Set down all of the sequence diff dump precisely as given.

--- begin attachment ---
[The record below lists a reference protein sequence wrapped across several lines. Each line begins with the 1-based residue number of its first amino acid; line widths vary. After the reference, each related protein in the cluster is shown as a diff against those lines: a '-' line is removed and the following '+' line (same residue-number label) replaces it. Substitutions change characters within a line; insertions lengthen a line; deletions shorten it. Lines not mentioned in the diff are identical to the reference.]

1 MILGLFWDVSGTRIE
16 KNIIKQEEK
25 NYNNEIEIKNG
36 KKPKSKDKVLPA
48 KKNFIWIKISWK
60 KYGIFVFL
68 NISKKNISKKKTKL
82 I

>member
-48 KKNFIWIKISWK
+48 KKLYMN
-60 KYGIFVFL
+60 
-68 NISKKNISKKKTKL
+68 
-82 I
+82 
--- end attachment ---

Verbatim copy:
[The record below lists a reference protein sequence wrapped across several lines. Each line begins with the 1-based residue number of its first amino acid; line widths vary. After the reference, each related protein in the cluster is shown as a diff against those lines: a '-' line is removed and the following '+' line (same residue-number label) replaces it. Substitutions change characters within a line; insertions lengthen a line; deletions shorten it. Lines not mentioned in the diff are identical to the reference.]

1 MILGLFWDVSGTRIE
16 KNIIKQEEK
25 NYNNEIEIKNG
36 KKPKSKDKVLPA
48 KKNFIWIKISWK
60 KYGIFVFL
68 NISKKNISKKKTKL
82 I

>member
-48 KKNFIWIKISWK
+48 KKLYMN
-60 KYGIFVFL
+60 
-68 NISKKNISKKKTKL
+68 
-82 I
+82 